The fact of the matter is that Pfizer only makes price increases on a small portion of its massive product portfolio and none of these medicines will be subject to game-changing price discounts if and when Trump's proposed system goes into effect. Furthermore, there's also a solid chance that the president's push for lower drug prices never even materializes. Lawmakers, after all, are far more preoccupied with other matters like the midterm elections.

Stated plainly, the movement to radically alter the drug pricing system has been steadily losing momentum to the point where this controversy is arguably no longer a major headwind for big pharma. This situation could change with a new administration -- or significant turnover in Congress -- but there's no reason to fear this particular risk factor at present.  

3. Capital allocation concerns

Under CEO Ian Read, Pfizer has consistently spent far more on shareholder rewards like share repurchases and dividends than on pure research and development. That fact has ruffled the feathers of some shareholders because the company has arguably been slow to move past the ravages of the patent cliff. After all, Pfizer's R&D spend as a percentage of total prescription drug sales is among the lowest within the industry. 

Read's laser-like focus on the bottom line has arguably come at the expense of the drugmaker's top line. As proof, Wall Street is forecasting Pfizer's revenue to rise at a rather modest 2% compound annual growth rate over the next six years, which is one of the slowest growth rates among large-cap drugmakers. And that's a big reason why Pfizer's stock has been stuck in a rut for the better part of a decade.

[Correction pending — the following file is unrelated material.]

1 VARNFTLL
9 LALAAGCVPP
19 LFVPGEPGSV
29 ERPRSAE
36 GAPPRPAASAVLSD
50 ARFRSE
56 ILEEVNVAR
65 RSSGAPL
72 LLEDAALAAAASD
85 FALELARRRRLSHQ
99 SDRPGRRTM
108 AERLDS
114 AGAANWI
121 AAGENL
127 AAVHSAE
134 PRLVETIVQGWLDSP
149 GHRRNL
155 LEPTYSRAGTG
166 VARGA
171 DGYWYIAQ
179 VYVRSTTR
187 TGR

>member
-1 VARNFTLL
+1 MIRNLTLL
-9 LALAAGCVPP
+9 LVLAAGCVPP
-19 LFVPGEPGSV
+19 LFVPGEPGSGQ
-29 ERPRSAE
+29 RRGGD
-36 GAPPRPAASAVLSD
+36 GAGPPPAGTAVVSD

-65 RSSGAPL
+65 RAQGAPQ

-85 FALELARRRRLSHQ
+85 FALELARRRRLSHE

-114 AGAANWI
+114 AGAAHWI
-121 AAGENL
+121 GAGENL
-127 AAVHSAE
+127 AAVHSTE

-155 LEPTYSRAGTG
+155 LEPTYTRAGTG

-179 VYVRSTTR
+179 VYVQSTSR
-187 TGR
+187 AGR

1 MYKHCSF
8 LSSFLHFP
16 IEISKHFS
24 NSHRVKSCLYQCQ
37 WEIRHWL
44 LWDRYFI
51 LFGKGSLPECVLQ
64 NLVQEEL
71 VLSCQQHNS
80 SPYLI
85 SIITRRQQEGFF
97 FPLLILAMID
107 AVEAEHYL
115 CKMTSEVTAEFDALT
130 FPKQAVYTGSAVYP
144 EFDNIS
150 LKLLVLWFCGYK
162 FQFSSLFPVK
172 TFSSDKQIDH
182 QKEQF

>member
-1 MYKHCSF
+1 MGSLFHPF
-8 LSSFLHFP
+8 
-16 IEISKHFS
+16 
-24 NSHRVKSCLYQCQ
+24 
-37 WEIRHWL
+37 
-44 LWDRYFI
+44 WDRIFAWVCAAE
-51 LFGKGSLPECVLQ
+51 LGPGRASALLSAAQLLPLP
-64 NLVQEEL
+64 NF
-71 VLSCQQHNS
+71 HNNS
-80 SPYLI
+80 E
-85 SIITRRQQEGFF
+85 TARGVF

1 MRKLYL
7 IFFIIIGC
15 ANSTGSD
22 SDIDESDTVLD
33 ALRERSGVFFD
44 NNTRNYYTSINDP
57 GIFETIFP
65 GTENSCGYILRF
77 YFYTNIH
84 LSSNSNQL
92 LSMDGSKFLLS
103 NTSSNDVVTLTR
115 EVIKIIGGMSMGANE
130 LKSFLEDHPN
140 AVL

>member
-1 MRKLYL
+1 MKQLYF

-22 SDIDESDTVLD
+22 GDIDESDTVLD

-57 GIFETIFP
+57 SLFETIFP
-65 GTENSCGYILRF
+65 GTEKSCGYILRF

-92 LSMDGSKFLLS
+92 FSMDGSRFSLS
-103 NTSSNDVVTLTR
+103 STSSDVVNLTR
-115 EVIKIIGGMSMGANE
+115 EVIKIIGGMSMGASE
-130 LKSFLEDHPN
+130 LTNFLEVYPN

All that being said, Pfizer has never been known for its R&D platform, but rather as a cash cow that prefers to buy revenue through bolt-on acquisitions. And with this reorganization set to kick off in 2019, this pharma titan will likely go big game hunting again in the not-so-distant future.

As a prelude to a spin-off of its legacy medicines segment, Pfizer needs to tack on additional weight to this unit to make it a viable stand-alone business. The company, in turn, will also need to bulk up its innovative business to maintain leverage in drug pricing negotiations with third-party payers.   

As a result, Pfizer could very well end up making two sizable acquisitions within the next few years. So, while the criticisms over Pfizer's rather conservative use of its cash flows are indeed warranted, those days seem likely to be coming to an end.

Pfizer, after all, can no longer kick the can down the road on its patent problems, making it high time to split the company. That long-awaited event should unlock tremendous value for shareholders and transform Pfizer into a top-performing stock in the years to come.